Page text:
Japanese Lender Helps Jump Start Real Estate Project in Cincinnati
After languishing since last year for want of financing, the first stage of a $500 million waterfront project got under way in Cincinnati last week when the developer lined up a Japanese institution to provide a $28.6 million loan.
The deal is one of the few signs of life in an otherwise moribund national real estate market. That Tokyo-based Yasuda Trust & Banking became involved is even more surprising. It was widely thought that Japanese banks were suffering indigestion after gorging on U.S. real estate loans in the late 1980s, when prices were sky-high.
However, a spokesman for Yasuda has said that it will consider other phases of the waterfront development.
A local lender, Fifth Third Bank, is providing an additional $3 million and will service the entire loan.
Advance Sales Encouraging
Andrew Hils, a Fifth Third commercial lending officer, said his bank stepped up to the loan chiefly on the strength of $11 million in advance sales of condos, letters of credit, and financial support of the project by the city of Cincinnati.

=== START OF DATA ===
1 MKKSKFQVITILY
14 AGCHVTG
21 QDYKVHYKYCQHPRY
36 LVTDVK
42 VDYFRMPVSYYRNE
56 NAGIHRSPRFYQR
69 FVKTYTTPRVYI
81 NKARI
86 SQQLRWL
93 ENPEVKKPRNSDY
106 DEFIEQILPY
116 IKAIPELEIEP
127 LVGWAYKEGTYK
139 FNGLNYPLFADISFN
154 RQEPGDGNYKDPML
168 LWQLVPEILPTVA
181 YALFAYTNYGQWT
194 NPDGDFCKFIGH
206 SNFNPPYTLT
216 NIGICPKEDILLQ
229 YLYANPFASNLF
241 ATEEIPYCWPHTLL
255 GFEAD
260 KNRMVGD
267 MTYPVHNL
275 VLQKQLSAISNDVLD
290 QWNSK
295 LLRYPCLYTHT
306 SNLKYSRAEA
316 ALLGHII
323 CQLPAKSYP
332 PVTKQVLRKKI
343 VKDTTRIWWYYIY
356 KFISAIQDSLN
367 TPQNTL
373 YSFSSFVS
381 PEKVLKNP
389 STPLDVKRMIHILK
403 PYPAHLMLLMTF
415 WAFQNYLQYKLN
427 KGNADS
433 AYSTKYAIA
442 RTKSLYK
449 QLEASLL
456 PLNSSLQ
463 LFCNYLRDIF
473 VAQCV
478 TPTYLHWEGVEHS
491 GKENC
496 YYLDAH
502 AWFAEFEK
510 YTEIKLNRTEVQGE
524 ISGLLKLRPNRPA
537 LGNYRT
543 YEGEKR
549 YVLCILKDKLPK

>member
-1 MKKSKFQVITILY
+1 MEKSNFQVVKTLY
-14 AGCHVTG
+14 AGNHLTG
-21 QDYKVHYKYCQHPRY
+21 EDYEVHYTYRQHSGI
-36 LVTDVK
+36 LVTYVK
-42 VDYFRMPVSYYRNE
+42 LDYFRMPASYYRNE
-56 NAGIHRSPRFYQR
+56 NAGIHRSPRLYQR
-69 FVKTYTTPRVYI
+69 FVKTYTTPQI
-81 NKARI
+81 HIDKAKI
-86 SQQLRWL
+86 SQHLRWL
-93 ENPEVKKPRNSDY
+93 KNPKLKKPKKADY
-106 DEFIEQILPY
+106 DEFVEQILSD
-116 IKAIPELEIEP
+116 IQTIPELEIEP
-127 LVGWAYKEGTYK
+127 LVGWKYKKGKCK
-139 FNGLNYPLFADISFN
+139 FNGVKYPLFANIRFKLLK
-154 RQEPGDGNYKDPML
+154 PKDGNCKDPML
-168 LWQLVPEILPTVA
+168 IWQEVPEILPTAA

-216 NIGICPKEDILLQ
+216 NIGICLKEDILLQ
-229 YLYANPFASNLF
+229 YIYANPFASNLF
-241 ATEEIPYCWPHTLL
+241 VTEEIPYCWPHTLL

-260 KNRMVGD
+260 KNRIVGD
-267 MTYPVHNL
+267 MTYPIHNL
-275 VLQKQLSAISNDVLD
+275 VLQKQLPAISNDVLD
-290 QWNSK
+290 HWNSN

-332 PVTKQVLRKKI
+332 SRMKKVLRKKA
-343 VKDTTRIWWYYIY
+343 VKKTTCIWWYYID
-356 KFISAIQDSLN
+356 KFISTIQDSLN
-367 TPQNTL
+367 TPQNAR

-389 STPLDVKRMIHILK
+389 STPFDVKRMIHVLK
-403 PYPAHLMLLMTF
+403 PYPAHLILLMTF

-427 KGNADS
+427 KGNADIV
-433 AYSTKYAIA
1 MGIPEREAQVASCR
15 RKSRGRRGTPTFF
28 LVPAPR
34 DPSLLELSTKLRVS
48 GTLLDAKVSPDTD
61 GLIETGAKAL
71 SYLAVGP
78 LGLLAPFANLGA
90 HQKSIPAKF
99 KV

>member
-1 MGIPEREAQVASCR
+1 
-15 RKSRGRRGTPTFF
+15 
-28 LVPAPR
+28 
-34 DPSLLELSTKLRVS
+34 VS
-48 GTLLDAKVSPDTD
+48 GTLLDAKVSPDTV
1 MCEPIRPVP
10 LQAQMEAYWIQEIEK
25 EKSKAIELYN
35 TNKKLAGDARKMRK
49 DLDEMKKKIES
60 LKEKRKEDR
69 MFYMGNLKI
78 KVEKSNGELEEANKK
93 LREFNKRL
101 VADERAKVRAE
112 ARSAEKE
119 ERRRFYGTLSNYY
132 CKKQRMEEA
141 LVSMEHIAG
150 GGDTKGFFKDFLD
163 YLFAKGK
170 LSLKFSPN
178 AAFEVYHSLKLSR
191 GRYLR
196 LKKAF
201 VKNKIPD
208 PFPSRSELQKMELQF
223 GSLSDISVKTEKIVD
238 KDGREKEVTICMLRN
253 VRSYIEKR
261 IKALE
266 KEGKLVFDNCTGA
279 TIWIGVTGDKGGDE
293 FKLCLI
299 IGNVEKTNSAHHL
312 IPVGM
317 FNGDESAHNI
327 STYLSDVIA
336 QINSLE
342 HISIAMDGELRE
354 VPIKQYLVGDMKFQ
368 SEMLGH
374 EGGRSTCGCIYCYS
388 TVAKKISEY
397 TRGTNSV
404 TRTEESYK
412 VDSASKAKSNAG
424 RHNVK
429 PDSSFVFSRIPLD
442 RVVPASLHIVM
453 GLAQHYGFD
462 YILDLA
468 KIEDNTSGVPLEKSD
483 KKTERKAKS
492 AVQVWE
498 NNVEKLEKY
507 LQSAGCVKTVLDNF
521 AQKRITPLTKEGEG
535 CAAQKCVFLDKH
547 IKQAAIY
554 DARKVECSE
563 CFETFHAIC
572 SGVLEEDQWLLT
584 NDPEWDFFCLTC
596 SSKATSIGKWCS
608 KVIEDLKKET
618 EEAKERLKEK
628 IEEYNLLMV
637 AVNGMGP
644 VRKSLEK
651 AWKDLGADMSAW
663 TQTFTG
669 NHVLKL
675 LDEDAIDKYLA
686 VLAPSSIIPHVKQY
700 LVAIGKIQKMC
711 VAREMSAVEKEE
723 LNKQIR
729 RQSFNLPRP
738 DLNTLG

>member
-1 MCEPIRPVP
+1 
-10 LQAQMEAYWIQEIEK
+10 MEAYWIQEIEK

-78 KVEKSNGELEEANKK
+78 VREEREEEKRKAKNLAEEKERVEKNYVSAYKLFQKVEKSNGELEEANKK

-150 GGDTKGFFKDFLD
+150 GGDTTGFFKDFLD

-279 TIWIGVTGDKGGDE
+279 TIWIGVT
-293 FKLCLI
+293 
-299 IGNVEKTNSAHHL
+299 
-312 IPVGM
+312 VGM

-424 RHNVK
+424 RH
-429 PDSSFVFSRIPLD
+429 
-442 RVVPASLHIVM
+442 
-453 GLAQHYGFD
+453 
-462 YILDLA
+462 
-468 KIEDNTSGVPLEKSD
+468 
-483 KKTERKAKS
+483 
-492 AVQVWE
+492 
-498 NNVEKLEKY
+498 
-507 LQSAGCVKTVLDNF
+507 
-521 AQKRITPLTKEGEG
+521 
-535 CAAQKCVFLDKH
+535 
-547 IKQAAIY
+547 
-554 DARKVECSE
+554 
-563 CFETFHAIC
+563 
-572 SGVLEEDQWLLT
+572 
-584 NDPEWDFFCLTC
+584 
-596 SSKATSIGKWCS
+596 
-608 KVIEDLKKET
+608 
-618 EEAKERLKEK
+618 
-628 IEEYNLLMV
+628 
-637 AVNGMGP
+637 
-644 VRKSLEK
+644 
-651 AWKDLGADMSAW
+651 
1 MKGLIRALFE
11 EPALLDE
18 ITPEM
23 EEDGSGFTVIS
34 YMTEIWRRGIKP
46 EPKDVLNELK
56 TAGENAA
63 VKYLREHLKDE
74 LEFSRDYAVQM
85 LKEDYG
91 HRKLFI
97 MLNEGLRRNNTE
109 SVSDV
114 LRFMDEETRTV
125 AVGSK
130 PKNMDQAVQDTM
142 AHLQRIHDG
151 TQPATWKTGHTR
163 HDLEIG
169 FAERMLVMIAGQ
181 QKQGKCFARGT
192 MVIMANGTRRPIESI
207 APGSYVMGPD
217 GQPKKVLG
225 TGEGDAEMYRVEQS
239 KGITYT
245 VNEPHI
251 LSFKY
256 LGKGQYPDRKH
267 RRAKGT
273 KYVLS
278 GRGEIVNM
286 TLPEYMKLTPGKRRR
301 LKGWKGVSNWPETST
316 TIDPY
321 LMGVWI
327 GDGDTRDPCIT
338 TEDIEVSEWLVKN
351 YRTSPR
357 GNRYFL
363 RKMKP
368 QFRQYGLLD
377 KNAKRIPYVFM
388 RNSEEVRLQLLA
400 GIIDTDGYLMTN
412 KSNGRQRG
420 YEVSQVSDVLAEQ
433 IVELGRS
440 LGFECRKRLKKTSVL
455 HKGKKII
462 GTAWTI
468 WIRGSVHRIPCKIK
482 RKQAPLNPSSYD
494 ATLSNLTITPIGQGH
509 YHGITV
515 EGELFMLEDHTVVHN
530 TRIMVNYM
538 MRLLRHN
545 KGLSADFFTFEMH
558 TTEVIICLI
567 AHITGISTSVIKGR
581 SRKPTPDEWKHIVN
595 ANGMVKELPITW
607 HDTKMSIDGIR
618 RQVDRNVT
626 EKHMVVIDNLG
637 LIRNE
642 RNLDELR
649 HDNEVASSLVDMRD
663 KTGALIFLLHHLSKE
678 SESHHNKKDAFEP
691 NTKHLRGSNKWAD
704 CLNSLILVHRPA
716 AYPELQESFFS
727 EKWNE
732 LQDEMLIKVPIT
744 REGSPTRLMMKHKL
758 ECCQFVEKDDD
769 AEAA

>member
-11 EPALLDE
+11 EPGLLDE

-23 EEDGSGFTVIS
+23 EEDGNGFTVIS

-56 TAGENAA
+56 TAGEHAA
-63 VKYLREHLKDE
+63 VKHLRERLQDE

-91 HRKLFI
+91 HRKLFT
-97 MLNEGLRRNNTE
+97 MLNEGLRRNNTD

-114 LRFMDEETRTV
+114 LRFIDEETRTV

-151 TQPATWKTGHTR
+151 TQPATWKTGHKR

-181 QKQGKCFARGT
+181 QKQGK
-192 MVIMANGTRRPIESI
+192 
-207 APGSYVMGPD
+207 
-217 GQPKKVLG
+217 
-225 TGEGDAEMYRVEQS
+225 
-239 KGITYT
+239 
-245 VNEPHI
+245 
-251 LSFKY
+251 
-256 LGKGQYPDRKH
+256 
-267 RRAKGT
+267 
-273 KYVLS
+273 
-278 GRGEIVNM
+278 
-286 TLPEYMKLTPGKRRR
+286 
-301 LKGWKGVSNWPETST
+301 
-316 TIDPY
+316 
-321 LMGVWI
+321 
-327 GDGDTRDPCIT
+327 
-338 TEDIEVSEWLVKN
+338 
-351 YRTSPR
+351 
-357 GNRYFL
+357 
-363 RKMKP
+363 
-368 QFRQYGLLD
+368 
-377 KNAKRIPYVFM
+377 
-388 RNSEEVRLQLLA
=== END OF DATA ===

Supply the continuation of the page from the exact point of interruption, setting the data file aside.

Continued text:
However, Fifth Third does not plan to participate in a long-term construction loan, Mr. Hils said. It is staying on largely to fulfill administrative functions for the Japanese bank.
Construction halted last year due to lack of financing commitments. The new loan was secured by letters of credit for $6 million from Benenson Capital Co. of New York and $3 million from Motts Holdings, Hartford, Conn.
Asked about the developers' equity contribution, Mr. Hils said that Benenson is "on the hook for a lot, even if they didn't put up anything out of their own pocket."
The rebirth of the Adams Landing waterfront project is the latest evidence that banks are willing to lend money for construction -- but only if the developer makes a strong financial commitment to the project.
Usually, advance leasing or a strong equity position by the developer is needed to obtain financing.
Stalling of this project was tied to a weak real estate market.
"You'd have to have truly attractive pricing" to appeal to buyers in a city where rental vacancies have been rising for the past three years and rents average only $455 a unit, said Lloyd Linford, president of the Reis Reports, a real estate data analyst.
Mr. Hils of Fifth Third offered a more upbeat assessment: "Demand for apartments is growing here and we expect a very positive consumer response."
Phase two of the project, a 150,000-square-foot office building, is expected to break ground sometime after Adams Place is over 50% completed.
Ultimately, Adams Place will have 1,250 units; the 27-acre Adams Landing will include more than half a million square feet of offices and stores.